FCC, Broadband Industry Rising to the Challenge of Covid-19
Networks are designed to handle spikes in usage, and even though the strain on our networks has increased, built-in resiliency has thus far handled the increased usage. Indeed, as a Verizon spokesperson explained, “Verizon operates its networks every day as though it’s a snow day.”
Fortunately, the FCC’s light-touch regulatory approach to broadband has facilitated this resiliency. In 2017, the Commission decided to change course, moving away from the misguided Title II classification of the Wheeler Commission and returning to a light-touch Title I classification for broadband internet access service. Investment trends indicate that this is the right path forward. Increased investment in broadband infrastructure translates to more robust networks that can better provide the high-quality services needed such as virtual conferencing and video streaming, while ensuring networks doesn’t buckle under the increased stress.
But this isn’t just a snow day. As the entire nation transitions to the virtual world, stress on the networks will undoubtedly continue to increase. AT&T, for example, has already seen a 40 percent increase in mobile traffic and a 100 percent increase in Wi-Fi calling. Therefore, it’s critical the FCC continues to work in tandem with providers to ensure no regulatory barriers prevent the continued operations of these networks.
On that front, the FCC has so far succeeded. Access to spectrum remains a key challenge for both the FCC and the National Telecommunications and Information Administration (NTIA). To ease the burden due to increased traffic on mobile networks, the FCC has worked with mobile operators to grant temporary access to a variety of spectrum frequency bands. Both AT&T and Verizon were granted regulatory authority to operate the AWS-3 spectrum, and DISH agreed to allow AT&T to operate in the band to help alleviate the burden on its network. For its part, T-Mobile acquired regulatory authority from the Commission to gain temporary access to the 600 MHz band, thanks to the help of companies like DISH and Comcast who have existing licenses in the band.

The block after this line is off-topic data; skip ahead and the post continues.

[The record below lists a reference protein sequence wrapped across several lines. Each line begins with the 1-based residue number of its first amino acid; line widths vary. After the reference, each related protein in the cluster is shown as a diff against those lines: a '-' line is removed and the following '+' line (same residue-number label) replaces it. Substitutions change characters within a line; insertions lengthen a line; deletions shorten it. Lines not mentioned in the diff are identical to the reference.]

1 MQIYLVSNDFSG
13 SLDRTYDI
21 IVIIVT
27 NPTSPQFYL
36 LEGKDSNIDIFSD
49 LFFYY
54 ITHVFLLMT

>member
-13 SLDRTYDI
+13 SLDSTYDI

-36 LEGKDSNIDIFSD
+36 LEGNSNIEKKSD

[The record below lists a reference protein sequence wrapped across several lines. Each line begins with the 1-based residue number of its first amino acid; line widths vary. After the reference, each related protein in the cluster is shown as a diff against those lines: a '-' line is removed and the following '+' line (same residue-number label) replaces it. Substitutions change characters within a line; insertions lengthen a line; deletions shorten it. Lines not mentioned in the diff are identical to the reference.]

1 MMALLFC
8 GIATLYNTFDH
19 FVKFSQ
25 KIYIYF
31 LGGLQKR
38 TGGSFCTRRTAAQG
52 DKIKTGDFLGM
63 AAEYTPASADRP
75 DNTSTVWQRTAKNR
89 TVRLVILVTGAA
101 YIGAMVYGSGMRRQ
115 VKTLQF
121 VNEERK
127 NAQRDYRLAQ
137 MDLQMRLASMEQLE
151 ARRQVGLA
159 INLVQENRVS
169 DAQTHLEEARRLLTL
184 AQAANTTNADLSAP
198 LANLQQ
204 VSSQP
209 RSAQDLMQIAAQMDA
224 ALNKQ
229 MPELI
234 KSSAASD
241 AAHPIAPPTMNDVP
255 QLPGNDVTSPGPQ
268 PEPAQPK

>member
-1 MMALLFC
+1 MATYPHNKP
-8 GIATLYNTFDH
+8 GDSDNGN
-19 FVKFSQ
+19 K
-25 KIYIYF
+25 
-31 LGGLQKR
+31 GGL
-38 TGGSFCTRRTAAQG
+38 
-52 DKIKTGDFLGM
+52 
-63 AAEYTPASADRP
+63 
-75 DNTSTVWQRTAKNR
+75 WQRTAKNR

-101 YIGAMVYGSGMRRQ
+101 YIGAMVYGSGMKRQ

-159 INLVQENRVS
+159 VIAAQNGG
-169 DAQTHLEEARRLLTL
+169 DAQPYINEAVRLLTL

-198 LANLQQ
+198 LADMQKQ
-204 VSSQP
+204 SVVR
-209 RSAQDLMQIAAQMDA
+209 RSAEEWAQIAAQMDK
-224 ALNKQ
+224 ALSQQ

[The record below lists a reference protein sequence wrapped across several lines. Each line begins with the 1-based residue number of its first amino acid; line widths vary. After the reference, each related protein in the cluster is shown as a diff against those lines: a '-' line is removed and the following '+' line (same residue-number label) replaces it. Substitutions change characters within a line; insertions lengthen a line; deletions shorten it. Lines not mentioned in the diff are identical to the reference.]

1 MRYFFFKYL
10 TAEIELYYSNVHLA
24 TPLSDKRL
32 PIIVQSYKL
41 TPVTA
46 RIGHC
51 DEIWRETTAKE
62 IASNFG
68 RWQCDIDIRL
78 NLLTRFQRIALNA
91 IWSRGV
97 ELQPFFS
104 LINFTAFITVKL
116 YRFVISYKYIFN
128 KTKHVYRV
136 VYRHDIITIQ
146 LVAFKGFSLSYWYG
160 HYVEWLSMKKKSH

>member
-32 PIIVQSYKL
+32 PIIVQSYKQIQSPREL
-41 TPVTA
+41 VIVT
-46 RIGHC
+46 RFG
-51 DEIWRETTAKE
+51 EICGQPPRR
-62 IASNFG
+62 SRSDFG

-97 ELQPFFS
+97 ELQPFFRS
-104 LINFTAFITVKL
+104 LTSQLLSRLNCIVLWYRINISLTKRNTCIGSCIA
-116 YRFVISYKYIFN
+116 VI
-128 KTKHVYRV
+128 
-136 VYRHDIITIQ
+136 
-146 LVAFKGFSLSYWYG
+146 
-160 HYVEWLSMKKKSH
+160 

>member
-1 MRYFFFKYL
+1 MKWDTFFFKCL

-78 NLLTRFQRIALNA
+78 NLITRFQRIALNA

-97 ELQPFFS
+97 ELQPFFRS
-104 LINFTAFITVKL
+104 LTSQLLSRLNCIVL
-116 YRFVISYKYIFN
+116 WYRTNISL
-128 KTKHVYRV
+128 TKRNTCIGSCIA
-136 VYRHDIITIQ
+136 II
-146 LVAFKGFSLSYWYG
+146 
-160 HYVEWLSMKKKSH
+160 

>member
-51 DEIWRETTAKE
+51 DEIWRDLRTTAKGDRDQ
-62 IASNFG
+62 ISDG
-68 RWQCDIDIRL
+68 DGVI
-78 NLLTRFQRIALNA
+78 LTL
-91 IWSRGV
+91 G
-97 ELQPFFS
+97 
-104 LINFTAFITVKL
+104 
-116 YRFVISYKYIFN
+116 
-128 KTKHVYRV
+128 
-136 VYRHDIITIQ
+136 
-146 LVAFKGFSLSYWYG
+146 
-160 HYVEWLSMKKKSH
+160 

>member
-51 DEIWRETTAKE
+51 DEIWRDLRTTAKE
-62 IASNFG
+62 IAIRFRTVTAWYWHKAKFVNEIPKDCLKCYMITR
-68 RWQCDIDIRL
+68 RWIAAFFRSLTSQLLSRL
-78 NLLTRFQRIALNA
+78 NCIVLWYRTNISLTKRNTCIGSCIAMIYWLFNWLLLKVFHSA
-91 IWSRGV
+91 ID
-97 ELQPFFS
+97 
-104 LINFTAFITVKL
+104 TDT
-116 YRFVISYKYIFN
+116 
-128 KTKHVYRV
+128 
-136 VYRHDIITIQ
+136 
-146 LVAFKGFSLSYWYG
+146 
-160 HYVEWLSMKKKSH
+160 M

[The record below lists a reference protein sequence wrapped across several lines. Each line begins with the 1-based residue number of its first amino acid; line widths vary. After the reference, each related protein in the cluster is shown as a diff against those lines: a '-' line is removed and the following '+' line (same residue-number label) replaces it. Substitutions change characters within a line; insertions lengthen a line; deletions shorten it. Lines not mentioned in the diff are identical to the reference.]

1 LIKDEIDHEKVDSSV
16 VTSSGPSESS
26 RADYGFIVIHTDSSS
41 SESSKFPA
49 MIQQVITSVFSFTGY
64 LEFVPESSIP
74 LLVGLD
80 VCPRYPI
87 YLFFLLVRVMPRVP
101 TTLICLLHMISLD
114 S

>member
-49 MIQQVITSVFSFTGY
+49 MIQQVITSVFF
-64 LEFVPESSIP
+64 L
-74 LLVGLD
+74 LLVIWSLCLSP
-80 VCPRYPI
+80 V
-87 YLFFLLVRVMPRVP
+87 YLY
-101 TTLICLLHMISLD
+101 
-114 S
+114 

However, maintaining network quality is only part of the challenge we face; the pandemic not only puts stress on the networks, but Americans’ ability to purchase coverage. On this too, the Commission has taken steps to ensure that universal service funding remains available. But even beyond Commission action, the light-touch approach has led to significant action from network operators.
On March 13, FCC Chairman Ajit Pai announced the “Keep Americans Connected Pledge,” a voluntary pledge from broadband providers that they will (1) not terminate service for residential or small business customers due to an inability to pay their bills, (2) waive late fees due to economic circumstances caused by the pandemic and (3) open Wi-Fi hotspots for any American that needs them. While this pledge is voluntary, over 550 companies have taken the pledge thus far. Interestingly, many more have gone above and beyond the terms laid out by the Commission to ensure customers do not lose connectivity.
There is always more to be done, and the challenges will continue to grow as the pandemic spreads. Both broadband providers and the Commission must continue working to keep Americans connected during these troubled times.
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